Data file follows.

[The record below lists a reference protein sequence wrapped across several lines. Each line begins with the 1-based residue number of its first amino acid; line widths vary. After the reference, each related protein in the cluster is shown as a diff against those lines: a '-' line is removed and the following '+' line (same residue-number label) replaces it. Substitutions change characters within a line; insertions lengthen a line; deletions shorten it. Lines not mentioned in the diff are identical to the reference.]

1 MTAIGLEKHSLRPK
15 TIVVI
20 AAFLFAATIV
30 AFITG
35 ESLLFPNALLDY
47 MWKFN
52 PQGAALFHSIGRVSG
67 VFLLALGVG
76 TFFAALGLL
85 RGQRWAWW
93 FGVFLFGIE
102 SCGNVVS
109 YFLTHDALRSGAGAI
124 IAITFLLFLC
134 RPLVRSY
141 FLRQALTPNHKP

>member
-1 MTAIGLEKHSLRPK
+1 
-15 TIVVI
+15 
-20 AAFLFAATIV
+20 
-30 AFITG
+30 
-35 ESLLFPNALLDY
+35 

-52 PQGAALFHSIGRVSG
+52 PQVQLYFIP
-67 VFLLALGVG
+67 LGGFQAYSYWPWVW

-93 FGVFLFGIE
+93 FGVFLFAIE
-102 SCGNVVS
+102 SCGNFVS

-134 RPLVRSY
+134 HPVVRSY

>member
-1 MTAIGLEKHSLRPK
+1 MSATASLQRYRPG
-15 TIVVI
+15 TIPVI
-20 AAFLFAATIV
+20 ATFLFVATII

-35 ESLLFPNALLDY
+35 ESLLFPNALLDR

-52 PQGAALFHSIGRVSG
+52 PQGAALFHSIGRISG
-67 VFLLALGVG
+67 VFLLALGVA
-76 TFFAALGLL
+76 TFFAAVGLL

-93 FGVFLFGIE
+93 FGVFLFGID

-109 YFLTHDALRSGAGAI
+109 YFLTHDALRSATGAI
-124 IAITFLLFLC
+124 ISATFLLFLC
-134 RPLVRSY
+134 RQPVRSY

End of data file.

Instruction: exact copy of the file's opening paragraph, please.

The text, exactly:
[The record below lists a reference protein sequence wrapped across several lines. Each line begins with the 1-based residue number of its first amino acid; line widths vary. After the reference, each related protein in the cluster is shown as a diff against those lines: a '-' line is removed and the following '+' line (same residue-number label) replaces it. Substitutions change characters within a line; insertions lengthen a line; deletions shorten it. Lines not mentioned in the diff are identical to the reference.]